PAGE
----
10 Best Backpacking Stoves (2021 Update) Buyers Guide


A backpacking stove is both convenience and necessity. Venturing into the backcountry without one will not only severely limit your food and drink options, but it could put you in mortal danger, especially if conditions take a turn for the worse.

Today’s backpacking stoves are lightweight, compact and highly efficient. They’re built to last, set up in about a minute and can boil a pan of water in as little as 3 minutes.

Whether you are heading into the wild alone or in a group, having a high-quality backpacking stove with you can ensure a safe and rewarding experience for everyone.

The following are the 10 best backpacking stoves of 2021.

1. MalloMe Backpacking Stove

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This MalloMe Backpacking Stove has everything we want to see. It’s light, simple in concept, has few moving parts, and sets up quickly. Just screw it onto your propane canister and fire it up. It’s also widely compatible with different brands of fuel, is fashioned from stainless steel and aluminum alloy and allows for precise flame control.

The MalloMe Backpacking Stove will easily accommodate pans up to 7 inches in diameter. And when you’re done with it the stove slips away into its convenient 1.8 x 2.4 x 3.2 inch carrying case for super-easy storage. For about the cost of the entrance fee to most national parks you can enjoy this incredible backpacking stove for years to come.

2. Redcamp Windproof Portable Backpacking Stove

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The Redcamp Windproof Portable Backpacking Stove is a canister stove with a liquid fuel stove design twist. Instead of screwing down onto the top of a canister it stands on its own and has a feeder line that extends to the canister which stands nearby. This greatly increases stability which is important, especially in windy conditions.

There’s also a modest, but surprisingly effective, wind deflector around the burner, which has an adjustable flame so you don’t waste fuel. This Redcamp stove will bring a quart of water to boil in about 5 minutes and comes with a 1 year manufacturer’s warranty. Just be aware it is not compatible with 1lb Coleman propane tanks.

3. AOTU Portable Backpacking Stove

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Trying to determine which of our top stoves was number 1 was a chore because a convincing case could be made for 4 or 5 of them. Including the AOTU Portable Backpacking Stove. We love how compact this stove is. You could literally slip it into your pocket and carry it all day without a problem. It’s also powerful, light and affordable.

The flame is fully adjustable so you don’t waste fuel. It boils a quart of water in 3-5 minutes, depending on conditions, and it’s built like a brick house. The only thing keeping this stove from the #1 spot is the fact that it’s not compatible with standard propane canisters. Instead, you’ll need an Isopro 7/16 thread butane/propane canister, which isn’t exactly hard to get.

4. Jetboil Flash Backpacking Stove System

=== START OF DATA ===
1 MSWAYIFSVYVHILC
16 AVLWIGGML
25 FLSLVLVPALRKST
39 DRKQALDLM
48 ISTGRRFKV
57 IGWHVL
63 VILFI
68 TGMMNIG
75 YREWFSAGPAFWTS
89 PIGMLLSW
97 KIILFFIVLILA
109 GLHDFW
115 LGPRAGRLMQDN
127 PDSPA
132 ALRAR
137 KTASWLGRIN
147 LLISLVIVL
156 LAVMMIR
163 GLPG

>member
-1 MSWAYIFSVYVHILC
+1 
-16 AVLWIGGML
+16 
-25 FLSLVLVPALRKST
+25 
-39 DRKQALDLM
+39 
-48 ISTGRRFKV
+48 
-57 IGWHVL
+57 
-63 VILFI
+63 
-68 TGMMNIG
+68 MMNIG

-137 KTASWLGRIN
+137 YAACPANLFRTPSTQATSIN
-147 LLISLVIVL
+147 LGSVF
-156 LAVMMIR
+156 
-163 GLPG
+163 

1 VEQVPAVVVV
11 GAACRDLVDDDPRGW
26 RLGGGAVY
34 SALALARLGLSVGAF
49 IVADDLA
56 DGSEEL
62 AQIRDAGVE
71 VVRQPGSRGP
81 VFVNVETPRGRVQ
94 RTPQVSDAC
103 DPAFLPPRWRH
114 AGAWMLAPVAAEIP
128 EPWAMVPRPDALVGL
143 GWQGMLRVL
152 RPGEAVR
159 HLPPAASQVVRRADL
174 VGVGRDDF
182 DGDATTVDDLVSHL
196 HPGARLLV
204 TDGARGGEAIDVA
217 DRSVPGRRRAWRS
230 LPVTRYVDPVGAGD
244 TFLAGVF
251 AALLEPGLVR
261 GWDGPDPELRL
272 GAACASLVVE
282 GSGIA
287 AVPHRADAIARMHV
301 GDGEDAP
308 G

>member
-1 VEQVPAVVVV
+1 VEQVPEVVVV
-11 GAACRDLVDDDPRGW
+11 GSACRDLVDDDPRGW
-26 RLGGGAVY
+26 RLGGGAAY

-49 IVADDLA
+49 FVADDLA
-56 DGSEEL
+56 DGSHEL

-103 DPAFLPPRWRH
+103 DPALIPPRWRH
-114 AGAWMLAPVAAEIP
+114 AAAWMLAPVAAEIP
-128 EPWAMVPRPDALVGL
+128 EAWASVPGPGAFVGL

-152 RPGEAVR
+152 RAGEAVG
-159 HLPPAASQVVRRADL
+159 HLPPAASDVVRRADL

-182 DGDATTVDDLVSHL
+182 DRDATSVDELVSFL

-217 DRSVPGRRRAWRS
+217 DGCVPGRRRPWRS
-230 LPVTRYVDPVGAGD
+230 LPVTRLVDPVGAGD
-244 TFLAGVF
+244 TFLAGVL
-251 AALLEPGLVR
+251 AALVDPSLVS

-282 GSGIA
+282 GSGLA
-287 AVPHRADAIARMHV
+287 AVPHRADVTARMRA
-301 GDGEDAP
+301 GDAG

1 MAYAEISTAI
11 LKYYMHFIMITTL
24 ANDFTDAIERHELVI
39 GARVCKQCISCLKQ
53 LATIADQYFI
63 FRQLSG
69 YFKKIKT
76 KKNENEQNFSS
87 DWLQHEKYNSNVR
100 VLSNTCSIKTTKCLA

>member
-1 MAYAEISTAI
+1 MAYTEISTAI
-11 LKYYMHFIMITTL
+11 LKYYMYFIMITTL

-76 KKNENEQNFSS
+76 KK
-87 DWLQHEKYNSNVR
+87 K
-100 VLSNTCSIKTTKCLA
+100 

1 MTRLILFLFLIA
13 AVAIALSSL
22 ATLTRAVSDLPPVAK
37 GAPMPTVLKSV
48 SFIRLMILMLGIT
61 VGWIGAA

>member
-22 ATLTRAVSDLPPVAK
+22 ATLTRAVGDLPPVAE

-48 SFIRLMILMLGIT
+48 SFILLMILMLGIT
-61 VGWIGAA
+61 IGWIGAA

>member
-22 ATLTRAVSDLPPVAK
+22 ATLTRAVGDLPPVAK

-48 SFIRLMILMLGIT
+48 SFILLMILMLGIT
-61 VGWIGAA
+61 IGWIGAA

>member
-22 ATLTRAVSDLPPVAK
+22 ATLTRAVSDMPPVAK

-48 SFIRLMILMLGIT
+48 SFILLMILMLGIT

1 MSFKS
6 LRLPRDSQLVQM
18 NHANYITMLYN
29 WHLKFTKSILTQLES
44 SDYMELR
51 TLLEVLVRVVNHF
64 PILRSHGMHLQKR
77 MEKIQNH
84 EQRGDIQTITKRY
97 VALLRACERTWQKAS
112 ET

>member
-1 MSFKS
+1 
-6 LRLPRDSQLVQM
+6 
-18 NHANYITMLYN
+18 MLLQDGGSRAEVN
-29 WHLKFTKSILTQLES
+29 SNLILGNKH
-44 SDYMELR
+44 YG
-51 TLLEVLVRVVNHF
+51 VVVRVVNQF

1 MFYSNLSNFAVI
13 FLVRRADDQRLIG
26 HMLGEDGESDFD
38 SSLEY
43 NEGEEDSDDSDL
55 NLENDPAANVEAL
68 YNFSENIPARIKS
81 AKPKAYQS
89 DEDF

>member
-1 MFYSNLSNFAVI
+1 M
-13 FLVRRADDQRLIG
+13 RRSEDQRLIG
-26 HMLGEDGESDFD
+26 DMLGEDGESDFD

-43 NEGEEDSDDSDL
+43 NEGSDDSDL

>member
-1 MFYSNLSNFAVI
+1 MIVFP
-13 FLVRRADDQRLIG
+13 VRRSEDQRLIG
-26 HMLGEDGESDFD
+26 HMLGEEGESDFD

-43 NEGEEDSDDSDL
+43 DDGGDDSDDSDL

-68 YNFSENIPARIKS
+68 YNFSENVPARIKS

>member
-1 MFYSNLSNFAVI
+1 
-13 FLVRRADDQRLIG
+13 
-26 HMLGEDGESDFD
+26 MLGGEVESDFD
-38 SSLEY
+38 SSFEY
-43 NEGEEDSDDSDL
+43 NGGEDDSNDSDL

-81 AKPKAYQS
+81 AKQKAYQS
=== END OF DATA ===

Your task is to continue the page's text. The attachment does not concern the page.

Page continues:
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If you have a little extra room in your backpack, consider something like the Jetboil Flash Backpacking Stove System. This set includes the stove top, extensions to stabilize the fuel canister, a wind guard and a tall, insulated pot (with handle) for boiling water. And does it ever boil water. 1 quart/liter takes 90-100 seconds.

The Jetboil Flash has a push-button ignition system, integrated measuring cup, a color-based heat indicatore and weighs less than a pound. That insulated pot we mentioned also keeps your water nice and warm for a good long time.

5. BRS 3000T Backpacking Stove

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The BRS 3000T Backpacking Stove is a minimalists’ dream. It’s fashioned from ultra-tough, ultra-lightweight titanium, tips the scales at about 1 ounce and folds down to a minuscule 1.4 x 2 inches. As such, can put it into its tote bag and slip that bag into any pocket, freeing up valuable real estate inside your pack.

But the BRS 3000T is not just small and light. It’s also extremely effective. It will bring a quart/liter of water to boil in about 3 minutes. Of course, with such a small, lightweight stove you’re going to sacrifice a bit of stability. But, as long as you set it up square to the ground, and don’t overload it, you shouldn’t have any problems.

6. GSI Outdoors Pinnacle Canister Stove

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The Pinnacle Canister Stove from GSI Outdoors is another compact, lightweight beauty that will enhance your backcountry experience without weighing you down. The company has been making high-quality stoves for more than 30 years. And the Pinnacle embodies everything they’ve learned about efficiency, stability and build quality.

Flame adjustment is easier and more precise with the Pinnacle than with some other ultra-compact stoves. And you’ll heat a quart/liter of water in 3-4 minutes. If there’s a downside it’s the lack of a windguard and the price, which will be a tad steep for some folks.

7. Terra Hiker 3500W Backpacking Stove

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If you liked the Redcamp Windproof Stove we profiled above but you want to save a few bucks, consider the Terra Hiker 3500W Backpacking Stove. Like the Redcamp, it sits firmly on the ground, increasing stability and separating the stove from the fuel source. There’s no windguard, but because it sits so low that’s not a huge deal.

The 3500W will boil a pot of water in about 150 seconds, which is pretty impressive. There’s also push-button ignition to save you some hassle on those freezing cold mornings. And at 8.5 ounces it’s not going to break your back. Just keep in mind that it’s not compatible with standard propane canisters.

8. Bulin 5800W Backpacking Stove

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The Bulin 5800W Backpacking Stove looks like something of a hot mess from a design perspective. But once you unravel it and get it going you’ll soon discover it’s no joke. It boils a pot of water in about 2.5 minutes, is not intimidated by the wind and can accommodate up to 25kg. Not that you’re ever going to place 25kg on it.